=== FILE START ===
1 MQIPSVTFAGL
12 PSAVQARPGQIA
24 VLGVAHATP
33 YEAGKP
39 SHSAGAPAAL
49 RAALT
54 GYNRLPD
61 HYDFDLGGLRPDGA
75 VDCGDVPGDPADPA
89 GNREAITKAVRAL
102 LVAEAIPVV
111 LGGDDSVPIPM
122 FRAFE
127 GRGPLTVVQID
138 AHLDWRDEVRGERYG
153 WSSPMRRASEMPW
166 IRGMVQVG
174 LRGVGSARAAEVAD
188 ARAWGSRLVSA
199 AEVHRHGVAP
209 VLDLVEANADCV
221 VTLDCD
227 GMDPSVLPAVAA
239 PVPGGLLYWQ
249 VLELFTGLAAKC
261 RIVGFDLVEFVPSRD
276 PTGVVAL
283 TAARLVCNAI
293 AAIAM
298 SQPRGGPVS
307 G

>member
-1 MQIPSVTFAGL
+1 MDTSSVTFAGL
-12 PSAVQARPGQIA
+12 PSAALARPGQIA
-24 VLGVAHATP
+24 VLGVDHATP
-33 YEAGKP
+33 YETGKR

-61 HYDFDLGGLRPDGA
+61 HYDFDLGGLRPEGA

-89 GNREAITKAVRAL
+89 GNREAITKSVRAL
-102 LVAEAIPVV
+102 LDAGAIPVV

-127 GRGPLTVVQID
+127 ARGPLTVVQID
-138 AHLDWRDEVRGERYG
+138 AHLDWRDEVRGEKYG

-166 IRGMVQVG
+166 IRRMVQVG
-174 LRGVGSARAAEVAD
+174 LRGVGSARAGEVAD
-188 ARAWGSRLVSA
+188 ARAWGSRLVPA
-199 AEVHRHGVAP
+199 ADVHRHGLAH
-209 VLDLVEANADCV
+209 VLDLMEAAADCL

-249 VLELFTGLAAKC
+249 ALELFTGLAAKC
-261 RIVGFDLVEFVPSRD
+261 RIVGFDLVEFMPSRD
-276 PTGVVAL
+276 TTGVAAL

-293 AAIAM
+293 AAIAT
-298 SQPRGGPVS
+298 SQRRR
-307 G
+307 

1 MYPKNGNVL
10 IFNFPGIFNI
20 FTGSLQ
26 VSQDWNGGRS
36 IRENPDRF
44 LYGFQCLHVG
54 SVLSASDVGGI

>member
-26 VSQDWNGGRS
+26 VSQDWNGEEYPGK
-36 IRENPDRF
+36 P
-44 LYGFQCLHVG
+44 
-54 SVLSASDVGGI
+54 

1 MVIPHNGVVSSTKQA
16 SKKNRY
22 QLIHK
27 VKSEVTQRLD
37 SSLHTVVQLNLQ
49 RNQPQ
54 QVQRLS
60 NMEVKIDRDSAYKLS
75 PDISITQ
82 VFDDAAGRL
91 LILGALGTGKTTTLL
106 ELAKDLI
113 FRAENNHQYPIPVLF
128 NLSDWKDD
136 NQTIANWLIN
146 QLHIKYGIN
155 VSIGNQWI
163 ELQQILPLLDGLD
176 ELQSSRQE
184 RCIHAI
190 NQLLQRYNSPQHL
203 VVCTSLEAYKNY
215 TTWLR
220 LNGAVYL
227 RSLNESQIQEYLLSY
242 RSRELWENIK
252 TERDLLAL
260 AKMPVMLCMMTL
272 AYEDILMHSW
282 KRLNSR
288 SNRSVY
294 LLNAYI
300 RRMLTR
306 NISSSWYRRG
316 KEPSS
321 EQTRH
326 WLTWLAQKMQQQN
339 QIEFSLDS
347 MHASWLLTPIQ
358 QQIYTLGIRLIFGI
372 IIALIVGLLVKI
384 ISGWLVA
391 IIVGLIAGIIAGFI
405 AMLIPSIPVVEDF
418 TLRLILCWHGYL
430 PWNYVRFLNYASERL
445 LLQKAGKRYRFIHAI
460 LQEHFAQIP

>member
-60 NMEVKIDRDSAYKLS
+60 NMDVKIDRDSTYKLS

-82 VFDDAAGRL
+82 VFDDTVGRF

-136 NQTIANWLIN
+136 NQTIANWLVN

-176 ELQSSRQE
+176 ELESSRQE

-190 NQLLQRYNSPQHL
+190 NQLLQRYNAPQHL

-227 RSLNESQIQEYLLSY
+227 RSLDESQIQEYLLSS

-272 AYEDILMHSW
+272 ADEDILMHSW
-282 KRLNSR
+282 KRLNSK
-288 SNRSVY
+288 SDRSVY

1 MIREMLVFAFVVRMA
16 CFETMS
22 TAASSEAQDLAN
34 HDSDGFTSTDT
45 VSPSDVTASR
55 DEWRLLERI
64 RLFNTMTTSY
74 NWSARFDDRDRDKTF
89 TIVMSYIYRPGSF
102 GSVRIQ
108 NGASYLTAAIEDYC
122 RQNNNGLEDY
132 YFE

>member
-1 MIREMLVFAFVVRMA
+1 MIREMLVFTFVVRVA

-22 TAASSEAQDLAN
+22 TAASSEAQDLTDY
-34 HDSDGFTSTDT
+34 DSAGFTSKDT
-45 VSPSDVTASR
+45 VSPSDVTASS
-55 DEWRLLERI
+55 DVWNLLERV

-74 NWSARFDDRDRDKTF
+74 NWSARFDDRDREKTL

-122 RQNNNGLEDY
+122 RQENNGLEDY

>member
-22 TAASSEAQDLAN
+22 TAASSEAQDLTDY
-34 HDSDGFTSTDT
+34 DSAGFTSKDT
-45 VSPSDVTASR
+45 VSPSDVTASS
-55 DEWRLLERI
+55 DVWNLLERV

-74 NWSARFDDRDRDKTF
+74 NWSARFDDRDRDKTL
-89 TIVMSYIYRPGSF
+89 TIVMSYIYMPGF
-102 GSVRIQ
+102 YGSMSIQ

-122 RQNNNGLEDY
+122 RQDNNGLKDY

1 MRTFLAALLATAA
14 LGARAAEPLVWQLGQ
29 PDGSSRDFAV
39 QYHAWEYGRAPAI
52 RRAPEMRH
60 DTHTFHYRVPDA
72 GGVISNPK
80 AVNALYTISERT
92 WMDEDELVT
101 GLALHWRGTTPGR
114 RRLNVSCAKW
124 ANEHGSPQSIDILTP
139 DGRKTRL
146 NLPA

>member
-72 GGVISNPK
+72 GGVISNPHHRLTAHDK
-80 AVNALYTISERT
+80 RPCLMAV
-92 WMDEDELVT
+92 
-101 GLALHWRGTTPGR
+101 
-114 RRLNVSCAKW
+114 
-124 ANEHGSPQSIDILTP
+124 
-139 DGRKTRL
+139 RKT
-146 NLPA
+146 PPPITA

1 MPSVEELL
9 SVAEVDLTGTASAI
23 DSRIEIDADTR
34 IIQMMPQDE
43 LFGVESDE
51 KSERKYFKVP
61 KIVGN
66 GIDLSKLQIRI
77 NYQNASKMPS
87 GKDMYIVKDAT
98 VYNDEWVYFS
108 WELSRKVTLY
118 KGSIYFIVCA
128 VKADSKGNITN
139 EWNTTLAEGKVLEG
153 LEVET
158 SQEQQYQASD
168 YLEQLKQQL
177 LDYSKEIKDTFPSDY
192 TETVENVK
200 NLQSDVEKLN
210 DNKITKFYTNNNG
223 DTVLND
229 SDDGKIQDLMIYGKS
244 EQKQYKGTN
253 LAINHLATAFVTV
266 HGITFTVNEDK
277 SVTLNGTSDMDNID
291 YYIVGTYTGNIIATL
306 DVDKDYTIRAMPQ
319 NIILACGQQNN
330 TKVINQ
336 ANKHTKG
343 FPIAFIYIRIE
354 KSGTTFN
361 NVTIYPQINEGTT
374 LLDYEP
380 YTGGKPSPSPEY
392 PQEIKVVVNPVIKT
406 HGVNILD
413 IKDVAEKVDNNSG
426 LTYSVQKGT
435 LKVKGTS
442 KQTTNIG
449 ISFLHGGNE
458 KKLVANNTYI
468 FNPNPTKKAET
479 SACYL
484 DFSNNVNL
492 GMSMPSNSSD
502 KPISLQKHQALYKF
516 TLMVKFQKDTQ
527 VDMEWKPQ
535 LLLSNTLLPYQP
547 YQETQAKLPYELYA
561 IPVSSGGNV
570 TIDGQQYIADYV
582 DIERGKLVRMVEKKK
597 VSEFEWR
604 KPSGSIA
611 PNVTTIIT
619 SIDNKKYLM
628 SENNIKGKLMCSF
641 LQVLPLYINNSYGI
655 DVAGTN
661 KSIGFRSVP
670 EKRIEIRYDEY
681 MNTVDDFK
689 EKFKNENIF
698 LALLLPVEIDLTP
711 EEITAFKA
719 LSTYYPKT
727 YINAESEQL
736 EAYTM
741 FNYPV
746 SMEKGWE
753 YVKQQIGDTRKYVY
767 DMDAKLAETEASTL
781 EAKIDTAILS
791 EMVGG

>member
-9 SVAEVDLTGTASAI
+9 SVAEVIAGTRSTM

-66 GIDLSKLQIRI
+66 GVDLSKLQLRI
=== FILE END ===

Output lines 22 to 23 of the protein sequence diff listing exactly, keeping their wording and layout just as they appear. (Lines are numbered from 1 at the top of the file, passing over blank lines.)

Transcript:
221 VTLDCD
227 GMDPSVLPAVAA